During the lifetime of software applications, it is not uncommon to investigate application tasks that are determined to be performing slower than expected. You might also simply want to know what is going on when you 'press this button'! You can work this out quite quickly in Enterprise Architect by using its Profiler. Results can usually be produced in a few seconds and you will quickly be able to see the actions that are consuming the application and the functions involved. In the Execution Analyzer, The feature employs two separate strategies; Process Sampling and Process Hooking. In one, samples are taken at regular intervals to identify CPU-intensive patterns, while in the other, the process is hooked to record demands made on memory. Data is analyzed to produce a weighted Call Graph. Behaviors are usually identifiable as root nodes (entrypoints) in the graph, or branches near these points. All reports can be reviewed on demand. They can be saved to file within the model, both as Artifact elements and as Team Review posts.
Code > Analyzer > Profile
Execute > Analyze > Profiler > Open Profiler
Execution Analyzer toolbar : Analyzer Windows | Profiler
The Profiler is controlled using its toolbar buttons. Here you can attach the Profiler to an existing process (or JVM), or launch the application for the active Analyzer Script. The Profiler window displays the details of the target process as it is profiled. These details provide feedback, letting you see the number of samples taken. You also have options for pausing and resuming capture, clearing captured data and generating reports. You can gain access to the reporting feature by pausing the capture - the reporting feature is disabled whilst data capture is in progress.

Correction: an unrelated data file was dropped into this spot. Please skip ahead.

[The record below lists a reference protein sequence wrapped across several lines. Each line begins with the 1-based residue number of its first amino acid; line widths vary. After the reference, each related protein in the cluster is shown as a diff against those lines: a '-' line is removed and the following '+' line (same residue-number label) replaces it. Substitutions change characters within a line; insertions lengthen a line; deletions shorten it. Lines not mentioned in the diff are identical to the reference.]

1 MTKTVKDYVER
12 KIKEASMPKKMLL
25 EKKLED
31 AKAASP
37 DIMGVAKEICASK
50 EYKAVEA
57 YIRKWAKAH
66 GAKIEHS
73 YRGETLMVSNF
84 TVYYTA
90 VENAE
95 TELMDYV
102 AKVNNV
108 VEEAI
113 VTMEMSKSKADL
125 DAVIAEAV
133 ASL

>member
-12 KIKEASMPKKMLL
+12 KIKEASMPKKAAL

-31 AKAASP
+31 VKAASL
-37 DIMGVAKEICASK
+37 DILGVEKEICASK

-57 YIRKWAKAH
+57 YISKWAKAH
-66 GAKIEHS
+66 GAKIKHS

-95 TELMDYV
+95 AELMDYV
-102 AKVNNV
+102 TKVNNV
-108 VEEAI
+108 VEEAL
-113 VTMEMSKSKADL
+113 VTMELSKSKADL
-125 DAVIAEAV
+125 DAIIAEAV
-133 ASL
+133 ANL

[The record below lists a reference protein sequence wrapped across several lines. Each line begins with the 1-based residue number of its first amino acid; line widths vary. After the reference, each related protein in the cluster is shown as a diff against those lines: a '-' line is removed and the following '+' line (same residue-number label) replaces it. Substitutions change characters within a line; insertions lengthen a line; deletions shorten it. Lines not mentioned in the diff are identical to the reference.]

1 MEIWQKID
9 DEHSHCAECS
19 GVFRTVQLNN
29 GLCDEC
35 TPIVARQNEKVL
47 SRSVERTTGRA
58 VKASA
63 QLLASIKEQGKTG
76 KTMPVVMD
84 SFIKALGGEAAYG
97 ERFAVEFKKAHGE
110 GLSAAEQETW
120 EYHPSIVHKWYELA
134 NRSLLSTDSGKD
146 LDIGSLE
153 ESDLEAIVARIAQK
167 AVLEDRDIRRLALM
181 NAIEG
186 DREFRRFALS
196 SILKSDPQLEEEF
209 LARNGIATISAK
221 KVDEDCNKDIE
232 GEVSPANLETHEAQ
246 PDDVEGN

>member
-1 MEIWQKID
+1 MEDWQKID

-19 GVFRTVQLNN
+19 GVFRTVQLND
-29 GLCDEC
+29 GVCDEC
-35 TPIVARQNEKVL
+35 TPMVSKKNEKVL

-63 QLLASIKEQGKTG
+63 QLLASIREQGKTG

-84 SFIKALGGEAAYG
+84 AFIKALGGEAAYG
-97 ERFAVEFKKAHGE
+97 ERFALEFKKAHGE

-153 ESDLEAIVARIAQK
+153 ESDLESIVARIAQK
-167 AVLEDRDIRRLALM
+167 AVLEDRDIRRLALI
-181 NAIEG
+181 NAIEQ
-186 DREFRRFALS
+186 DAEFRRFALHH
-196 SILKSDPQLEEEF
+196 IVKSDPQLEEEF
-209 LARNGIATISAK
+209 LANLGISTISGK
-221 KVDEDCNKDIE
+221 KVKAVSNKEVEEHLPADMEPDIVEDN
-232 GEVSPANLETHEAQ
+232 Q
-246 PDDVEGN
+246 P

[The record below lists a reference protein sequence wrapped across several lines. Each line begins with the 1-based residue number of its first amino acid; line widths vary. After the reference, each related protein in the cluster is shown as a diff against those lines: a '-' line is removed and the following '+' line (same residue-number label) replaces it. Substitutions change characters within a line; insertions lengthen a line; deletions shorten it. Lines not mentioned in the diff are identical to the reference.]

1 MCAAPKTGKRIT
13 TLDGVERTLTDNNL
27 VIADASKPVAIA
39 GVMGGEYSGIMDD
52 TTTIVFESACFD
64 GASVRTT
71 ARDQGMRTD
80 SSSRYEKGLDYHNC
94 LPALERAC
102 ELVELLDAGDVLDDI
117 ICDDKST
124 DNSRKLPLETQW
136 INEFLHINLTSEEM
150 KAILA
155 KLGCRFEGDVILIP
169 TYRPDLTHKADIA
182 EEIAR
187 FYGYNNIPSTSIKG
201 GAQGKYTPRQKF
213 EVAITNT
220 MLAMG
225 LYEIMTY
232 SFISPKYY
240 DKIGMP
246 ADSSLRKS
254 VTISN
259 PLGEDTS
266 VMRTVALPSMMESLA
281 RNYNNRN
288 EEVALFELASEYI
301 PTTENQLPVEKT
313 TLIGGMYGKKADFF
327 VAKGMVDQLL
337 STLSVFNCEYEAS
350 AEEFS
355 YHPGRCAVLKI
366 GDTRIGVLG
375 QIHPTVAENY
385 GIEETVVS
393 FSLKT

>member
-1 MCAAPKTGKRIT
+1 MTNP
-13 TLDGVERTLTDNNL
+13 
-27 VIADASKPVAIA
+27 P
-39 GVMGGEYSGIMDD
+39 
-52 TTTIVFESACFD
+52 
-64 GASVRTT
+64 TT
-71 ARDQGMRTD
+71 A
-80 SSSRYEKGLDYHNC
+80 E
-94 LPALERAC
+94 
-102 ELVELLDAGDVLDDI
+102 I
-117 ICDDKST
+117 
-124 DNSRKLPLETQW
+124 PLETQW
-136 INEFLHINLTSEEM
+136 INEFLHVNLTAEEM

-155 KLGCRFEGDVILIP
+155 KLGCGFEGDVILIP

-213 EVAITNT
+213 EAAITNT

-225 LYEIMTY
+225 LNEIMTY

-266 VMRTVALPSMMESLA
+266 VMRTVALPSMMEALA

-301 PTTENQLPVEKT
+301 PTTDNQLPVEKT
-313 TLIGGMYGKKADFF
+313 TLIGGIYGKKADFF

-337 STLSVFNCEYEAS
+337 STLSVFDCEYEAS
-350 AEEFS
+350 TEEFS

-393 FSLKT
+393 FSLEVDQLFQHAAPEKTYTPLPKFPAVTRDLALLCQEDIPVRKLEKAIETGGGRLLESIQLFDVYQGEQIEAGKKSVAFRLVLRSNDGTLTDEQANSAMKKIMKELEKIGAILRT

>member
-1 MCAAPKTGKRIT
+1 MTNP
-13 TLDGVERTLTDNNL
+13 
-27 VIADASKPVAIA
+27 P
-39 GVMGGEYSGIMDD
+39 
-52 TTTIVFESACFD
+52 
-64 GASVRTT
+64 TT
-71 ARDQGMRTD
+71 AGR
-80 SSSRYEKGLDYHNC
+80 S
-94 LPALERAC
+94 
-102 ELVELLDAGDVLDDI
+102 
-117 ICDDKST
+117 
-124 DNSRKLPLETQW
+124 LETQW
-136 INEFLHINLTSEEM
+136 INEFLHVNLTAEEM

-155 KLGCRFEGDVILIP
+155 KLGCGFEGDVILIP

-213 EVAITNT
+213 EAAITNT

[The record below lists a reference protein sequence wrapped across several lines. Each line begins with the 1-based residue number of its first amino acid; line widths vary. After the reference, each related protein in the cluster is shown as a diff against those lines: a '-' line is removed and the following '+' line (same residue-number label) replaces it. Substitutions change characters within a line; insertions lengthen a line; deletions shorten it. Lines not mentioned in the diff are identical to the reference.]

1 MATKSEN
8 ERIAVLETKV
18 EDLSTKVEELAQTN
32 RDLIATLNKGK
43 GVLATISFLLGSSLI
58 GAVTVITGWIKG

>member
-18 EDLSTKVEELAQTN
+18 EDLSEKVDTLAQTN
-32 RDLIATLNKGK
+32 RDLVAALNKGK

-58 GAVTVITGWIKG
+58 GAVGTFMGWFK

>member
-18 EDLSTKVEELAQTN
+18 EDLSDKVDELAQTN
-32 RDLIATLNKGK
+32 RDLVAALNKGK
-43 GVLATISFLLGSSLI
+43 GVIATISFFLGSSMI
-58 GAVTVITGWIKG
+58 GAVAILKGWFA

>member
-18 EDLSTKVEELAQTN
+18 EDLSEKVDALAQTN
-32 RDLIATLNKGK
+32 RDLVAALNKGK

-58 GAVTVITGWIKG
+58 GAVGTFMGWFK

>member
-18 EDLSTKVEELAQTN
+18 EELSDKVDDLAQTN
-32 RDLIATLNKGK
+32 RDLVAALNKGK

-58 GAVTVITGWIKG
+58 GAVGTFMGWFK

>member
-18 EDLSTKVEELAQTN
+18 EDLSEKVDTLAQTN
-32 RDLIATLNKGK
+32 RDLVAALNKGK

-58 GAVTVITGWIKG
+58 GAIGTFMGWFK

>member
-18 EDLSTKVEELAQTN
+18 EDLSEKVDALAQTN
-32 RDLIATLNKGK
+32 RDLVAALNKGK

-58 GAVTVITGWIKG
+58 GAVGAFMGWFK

Weighted Call Graph
This detailed report shows the unique set of Call Stacks/behaviors as a weighted Call Graph. The weight of each branch is depicted by a hit count, which is the total hits of that branch plus all branches from this point. By following the hit trail, a user can quickly identify the areas of code that occupied the program the most during the capture period.
The Memory profile tracks allocations, ignoring when memory is freed. It uses this information to rate the executing code's demands for memory, in terms not of the amount of memory but of the frequency of demands. The Allocations figure is the total number of memory allocations requested. The Stack Holdings is the number of stack traces taken at those times, and the Heap Holding figure is the total amount of memory obtained by these calls. Note that profiling can be turned on and off on demand. There is also no need to rebuild your program to get it to work as there is no linkage involved.
This example is of a report produced from Profiling a demonstration program in the Xerces project from Apache. The program iterates over the Document Object Model (DOM) for a provided xml file.
Function Summary Report
This summary report lists the functions and only those functions executed during the sample period. Functions are listed by total invocations, with a function that presents twice in separate Call Stacks appearing before a function that appears just the once.
Function Line Report
This detailed report shows the source code for a function line by line displaying beside it the total times each was executed. We uncovered code using this report, that exposed case statements in code that never appeared to be executed.
The Profiler is supported for programs written in C, C++, Visual Basic, Java and the Microsoft .NET languages. Memory profiling is currently available for native C and C++ programs.